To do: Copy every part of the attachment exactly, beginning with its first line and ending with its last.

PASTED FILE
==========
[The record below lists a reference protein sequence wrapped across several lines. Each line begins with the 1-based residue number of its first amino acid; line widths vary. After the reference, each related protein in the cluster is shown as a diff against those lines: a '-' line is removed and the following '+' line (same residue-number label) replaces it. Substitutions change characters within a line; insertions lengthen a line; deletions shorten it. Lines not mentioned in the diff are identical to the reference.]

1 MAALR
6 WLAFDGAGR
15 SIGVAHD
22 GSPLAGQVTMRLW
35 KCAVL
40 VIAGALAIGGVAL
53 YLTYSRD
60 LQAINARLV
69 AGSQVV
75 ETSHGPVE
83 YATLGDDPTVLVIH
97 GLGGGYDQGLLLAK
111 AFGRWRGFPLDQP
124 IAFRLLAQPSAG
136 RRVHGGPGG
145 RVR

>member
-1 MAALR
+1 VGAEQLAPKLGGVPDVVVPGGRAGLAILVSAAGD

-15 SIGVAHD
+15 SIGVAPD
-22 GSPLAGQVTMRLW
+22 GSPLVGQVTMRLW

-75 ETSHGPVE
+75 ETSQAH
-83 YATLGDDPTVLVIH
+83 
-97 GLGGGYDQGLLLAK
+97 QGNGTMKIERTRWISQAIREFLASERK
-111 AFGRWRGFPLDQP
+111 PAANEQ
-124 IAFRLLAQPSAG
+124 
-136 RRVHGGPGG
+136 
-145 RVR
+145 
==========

[The record below lists a reference protein sequence wrapped across several lines. Each line begins with the 1-based residue number of its first amino acid; line widths vary. After the reference, each related protein in the cluster is shown as a diff against those lines: a '-' line is removed and the following '+' line (same residue-number label) replaces it. Substitutions change characters within a line; insertions lengthen a line; deletions shorten it. Lines not mentioned in the diff are identical to the reference.]

1 MAALR
6 WLAFDGAGR
15 SIGVAHD
22 GSPLAGQVTMRLW
35 KCAVL
40 VIAGALAIGGVAL
53 YLTYSRD
60 LQAINARLV
69 AGSQVV
75 ETSHGPVE
83 YATLGDDPTVLVIH
97 GLGGGYDQGLLLAK
111 AFGRWRGFPLDQP
124 IAFRLLAQPSAG
136 RRVHGGPGG
145 RVR

>member
-1 MAALR
+1 VGAEQLAPKLGGVPDVVVPGGRAGLAILVSAAGD

-15 SIGVAHD
+15 SIGVAPD
-22 GSPLAGQVTMRLW
+22 GSPLVGQVTMRLW

-75 ETSHGPVE
+75 ETSQAH
-83 YATLGDDPTVLVIH
+83 
-97 GLGGGYDQGLLLAK
+97 QGNGTMKIERTRWISQAIREFLASERK
-111 AFGRWRGFPLDQP
+111 PAANEQ
-124 IAFRLLAQPSAG
+124 
-136 RRVHGGPGG
+136 
-145 RVR
+145 